Sunrise Tulane advocates for climate policy change

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Sunrise Tulane’s leaders conduct a meeting over Zoom | Courtesy of Sunrise Tulane

Emily Rubino, Staff Reporter

Climate change has been a highly debated topic on the congressional floor in the past few years. Many students have been getting involved in the global movement by lobbying for the passage of climate control bills on the local, federal and state levels. Teen activist leaders like Greta Thunberg have made headlines for attempting to hold leaders accountable for their climate change policy and motivating fellow members of Generation Z along the way. Among the increasing number of students advocating for climate change legislation is a group on Tulane’s campus, Sunrise Tulane

Sunrise Tulane is a youth-led organization that began in the summer of 2020. The organization focuses on taking action against climate change, specifically on climate justice. 

Founder Alex Pearlman decided to create Sunrise Tulane this summer when he heard of the National Sunrise Movements throughout the United States and was intrigued that it was a youth led organization. 

“Sunrise Tulane is Tulane’s hub of the National Sunrise Movement, and the National Sunrise Movement is a youth led political organization that is working to get climate justice policy passed at local, federal and state levels, but it especially focuses on climate justice as it intersects with racial justice as well as economic justice,” Pearlman said. “We believe that in order to fit the climate justice effectively, we need to center the communities that are disportionately affected by the climate crisis and that includes Black communities, Indigenous communities, that includes lower income communities.”

Sunrise Tulane aims to educate students on the effects of global warming in Louisiana and all across the country. Louisiana and other areas of the Southern U.S. have faced a tough hurricane season this year. Sunrise Tulane believes the current administration is poorly handling the climate change issues, embodied by the hurricanes, wildfires and rising temperatures. Sunrise Tulane is stepping up to inform legislators that they need to focus on the serious effects of climate change now, before it is too late.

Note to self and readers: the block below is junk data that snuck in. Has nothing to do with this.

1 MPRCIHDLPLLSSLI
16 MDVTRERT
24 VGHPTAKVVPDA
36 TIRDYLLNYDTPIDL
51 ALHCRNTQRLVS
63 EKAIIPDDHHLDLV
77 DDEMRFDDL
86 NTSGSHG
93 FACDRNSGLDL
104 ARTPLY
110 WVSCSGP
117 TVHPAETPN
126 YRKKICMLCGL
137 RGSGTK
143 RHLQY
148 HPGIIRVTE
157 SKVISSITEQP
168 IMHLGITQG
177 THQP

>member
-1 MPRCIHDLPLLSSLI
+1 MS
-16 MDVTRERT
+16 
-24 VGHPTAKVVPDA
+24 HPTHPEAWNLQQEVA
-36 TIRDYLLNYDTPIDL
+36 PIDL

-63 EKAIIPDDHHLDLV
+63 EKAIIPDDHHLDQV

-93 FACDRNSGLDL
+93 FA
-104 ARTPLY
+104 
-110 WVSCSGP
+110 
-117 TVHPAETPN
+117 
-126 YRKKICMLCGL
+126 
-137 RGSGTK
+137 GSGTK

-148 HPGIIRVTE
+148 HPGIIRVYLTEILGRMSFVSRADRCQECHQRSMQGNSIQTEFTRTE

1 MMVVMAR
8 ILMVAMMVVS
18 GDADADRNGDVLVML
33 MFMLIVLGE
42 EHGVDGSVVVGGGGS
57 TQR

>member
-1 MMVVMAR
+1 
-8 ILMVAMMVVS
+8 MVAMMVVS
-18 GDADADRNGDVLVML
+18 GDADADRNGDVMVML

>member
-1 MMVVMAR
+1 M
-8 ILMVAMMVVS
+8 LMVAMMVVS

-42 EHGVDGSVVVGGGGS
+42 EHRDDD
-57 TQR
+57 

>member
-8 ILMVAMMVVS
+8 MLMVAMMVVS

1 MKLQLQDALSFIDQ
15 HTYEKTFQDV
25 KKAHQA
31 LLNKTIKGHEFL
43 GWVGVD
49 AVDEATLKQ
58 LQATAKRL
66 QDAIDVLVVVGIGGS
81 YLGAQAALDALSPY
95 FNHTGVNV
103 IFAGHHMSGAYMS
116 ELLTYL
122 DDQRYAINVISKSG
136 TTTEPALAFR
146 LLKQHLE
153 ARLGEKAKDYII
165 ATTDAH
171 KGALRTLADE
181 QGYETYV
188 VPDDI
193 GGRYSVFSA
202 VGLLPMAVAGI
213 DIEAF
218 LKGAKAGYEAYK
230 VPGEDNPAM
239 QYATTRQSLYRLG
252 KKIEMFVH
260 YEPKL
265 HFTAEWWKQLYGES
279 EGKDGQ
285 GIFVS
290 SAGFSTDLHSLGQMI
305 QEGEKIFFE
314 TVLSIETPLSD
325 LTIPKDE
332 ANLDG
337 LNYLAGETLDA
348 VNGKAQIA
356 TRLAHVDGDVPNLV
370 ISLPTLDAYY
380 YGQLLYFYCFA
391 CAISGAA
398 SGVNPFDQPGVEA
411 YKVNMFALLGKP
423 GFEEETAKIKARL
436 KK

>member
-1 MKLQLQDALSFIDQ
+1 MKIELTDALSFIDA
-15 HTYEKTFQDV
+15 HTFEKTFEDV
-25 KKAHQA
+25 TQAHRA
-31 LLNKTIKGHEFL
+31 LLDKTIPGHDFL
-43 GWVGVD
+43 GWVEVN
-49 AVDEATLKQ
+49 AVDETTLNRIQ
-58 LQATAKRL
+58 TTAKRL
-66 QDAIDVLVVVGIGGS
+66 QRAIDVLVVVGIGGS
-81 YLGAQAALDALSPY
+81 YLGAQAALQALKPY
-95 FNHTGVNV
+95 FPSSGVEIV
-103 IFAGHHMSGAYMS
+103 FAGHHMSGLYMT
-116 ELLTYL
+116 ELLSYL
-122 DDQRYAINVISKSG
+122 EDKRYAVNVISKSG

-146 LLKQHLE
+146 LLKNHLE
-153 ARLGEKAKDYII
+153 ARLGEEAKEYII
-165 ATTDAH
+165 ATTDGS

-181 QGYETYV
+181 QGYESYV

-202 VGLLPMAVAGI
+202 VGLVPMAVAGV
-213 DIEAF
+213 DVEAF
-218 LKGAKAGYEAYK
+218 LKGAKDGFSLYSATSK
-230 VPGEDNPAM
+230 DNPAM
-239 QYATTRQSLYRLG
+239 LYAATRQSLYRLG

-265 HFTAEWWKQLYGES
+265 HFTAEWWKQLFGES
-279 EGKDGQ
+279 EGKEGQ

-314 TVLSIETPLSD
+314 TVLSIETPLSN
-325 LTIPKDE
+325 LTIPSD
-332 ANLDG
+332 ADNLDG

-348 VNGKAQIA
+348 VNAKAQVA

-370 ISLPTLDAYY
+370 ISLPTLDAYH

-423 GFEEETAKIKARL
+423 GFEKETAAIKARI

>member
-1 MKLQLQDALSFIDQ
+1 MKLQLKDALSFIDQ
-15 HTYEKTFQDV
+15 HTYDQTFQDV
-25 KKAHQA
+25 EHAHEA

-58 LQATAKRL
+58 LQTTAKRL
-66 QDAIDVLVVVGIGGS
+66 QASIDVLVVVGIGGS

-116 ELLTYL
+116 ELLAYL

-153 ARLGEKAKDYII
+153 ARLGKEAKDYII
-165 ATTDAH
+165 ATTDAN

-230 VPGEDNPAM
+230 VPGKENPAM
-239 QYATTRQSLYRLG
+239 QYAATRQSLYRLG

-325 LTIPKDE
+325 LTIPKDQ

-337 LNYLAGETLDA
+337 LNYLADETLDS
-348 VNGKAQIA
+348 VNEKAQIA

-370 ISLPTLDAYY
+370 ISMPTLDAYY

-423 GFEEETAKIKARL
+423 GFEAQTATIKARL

Sunrise Tulane has organized a climate change protest for this Saturday, Oct. 3. The protest is called “Wide Awake.” It will target Steve Scalice, minority whip for the Louisiana House of Representatives, in order to educate him on how climate change is hurting Louisiana and the gulf coast. 

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“National Sunrise Movement and Wide Awake actions have been happening across America for the past few months, and mainstream media just will not pay attention to it, and there have been protests at Thom Tillis’ house in North Carolina, Lindsay Graham’s house in South Carolina [and] Diane Feinstein’s house in California,” Pearlman said. “This is not just Republican or just Democrat, we are standing up to both parties and saying look enough is enough we need change, look at the fires, look at the hurricanes. We need change.”

“This is not just the future; it is right now, and climate policy needs to happen right now,” Pearlman said. “We will say to the representative that we are wide awake to what is happening and you need to be wide awake too. We do not care about your partnerships. Look at what is happening to your state, be our representative.”